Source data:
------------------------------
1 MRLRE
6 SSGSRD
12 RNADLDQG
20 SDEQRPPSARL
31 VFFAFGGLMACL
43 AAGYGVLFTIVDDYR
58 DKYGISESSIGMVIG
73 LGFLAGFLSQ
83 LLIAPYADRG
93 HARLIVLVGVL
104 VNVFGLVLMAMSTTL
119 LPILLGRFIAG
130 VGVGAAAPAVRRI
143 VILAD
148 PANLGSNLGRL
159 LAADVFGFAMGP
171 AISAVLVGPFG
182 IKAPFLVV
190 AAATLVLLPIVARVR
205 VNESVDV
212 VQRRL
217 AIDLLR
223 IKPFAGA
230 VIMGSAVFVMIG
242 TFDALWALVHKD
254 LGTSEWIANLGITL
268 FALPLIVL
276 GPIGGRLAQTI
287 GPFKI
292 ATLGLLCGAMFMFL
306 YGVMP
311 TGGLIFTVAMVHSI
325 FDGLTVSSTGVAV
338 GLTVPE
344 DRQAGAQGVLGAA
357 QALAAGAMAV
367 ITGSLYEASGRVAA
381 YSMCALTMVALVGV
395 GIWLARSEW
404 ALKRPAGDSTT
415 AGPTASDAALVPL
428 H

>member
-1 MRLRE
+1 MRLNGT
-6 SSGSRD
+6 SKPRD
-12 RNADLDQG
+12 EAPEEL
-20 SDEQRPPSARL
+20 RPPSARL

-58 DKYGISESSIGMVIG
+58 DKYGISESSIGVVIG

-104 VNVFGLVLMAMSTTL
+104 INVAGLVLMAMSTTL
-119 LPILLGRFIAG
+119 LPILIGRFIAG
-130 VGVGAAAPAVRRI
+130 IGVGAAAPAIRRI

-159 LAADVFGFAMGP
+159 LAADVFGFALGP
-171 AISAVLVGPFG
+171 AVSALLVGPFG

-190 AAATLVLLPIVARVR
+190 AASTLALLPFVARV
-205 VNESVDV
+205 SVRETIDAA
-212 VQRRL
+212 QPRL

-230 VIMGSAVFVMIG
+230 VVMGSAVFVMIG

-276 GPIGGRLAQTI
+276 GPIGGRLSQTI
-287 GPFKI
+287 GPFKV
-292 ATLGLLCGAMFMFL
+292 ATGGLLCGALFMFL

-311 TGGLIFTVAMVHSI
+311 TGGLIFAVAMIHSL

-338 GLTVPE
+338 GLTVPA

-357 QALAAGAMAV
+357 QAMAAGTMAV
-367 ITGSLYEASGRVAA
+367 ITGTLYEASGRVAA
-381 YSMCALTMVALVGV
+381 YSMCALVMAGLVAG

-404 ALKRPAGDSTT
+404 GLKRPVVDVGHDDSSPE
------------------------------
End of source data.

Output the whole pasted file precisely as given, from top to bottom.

1 MRLRE
6 SSGSRD
12 RNADLDQG
20 SDEQRPPSARL
31 VFFAFGGLMACL
43 AAGYGVLFTIVDDYR
58 DKYGISESSIGMVIG
73 LGFLAGFLSQ
83 LLIAPYADRG
93 HARLIVLVGVL
104 VNVFGLVLMAMSTTL
119 LPILLGRFIAG
130 VGVGAAAPAVRRI
143 VILAD
148 PANLGSNLGRL
159 LAADVFGFAMGP
171 AISAVLVGPFG
182 IKAPFLVV
190 AAATLVLLPIVARVR
205 VNESVDV
212 VQRRL
217 AIDLLR
223 IKPFAGA
230 VIMGSAVFVMIG
242 TFDALWALVHKD
254 LGTSEWIANLGITL
268 FALPLIVL
276 GPIGGRLAQTI
287 GPFKI
292 ATLGLLCGAMFMFL
306 YGVMP
311 TGGLIFTVAMVHSI
325 FDGLTVSSTGVAV
338 GLTVPE
344 DRQAGAQGVLGAA
357 QALAAGAMAV
367 ITGSLYEASGRVAA
381 YSMCALTMVALVGV
395 GIWLARSEW
404 ALKRPAGDSTT
415 AGPTASDAALVPL
428 H

>member
-1 MRLRE
+1 MRLNGT
-6 SSGSRD
+6 SKPRD
-12 RNADLDQG
+12 EAPEEL
-20 SDEQRPPSARL
+20 RPPSARL

-58 DKYGISESSIGMVIG
+58 DKYGISESSIGVVIG

-104 VNVFGLVLMAMSTTL
+104 INVAGLVLMAMSTTL
-119 LPILLGRFIAG
+119 LPILIGRFIAG
-130 VGVGAAAPAVRRI
+130 IGVGAAAPAIRRI

-159 LAADVFGFAMGP
+159 LAADVFGFALGP
-171 AISAVLVGPFG
+171 AVSALLVGPFG

-190 AAATLVLLPIVARVR
+190 AASTLALLPFVARV
-205 VNESVDV
+205 SVRETIDAA
-212 VQRRL
+212 QPRL

-230 VIMGSAVFVMIG
+230 VVMGSAVFVMIG

-276 GPIGGRLAQTI
+276 GPIGGRLSQTI
-287 GPFKI
+287 GPFKV
-292 ATLGLLCGAMFMFL
+292 ATGGLLCGALFMFL

-311 TGGLIFTVAMVHSI
+311 TGGLIFAVAMIHSL

-338 GLTVPE
+338 GLTVPA

-357 QALAAGAMAV
+357 QAMAAGTMAV
-367 ITGSLYEASGRVAA
+367 ITGTLYEASGRVAA
-381 YSMCALTMVALVGV
+381 YSMCALVMAGLVAG

-404 ALKRPAGDSTT
+404 GLKRPVVDVGHDDSSPE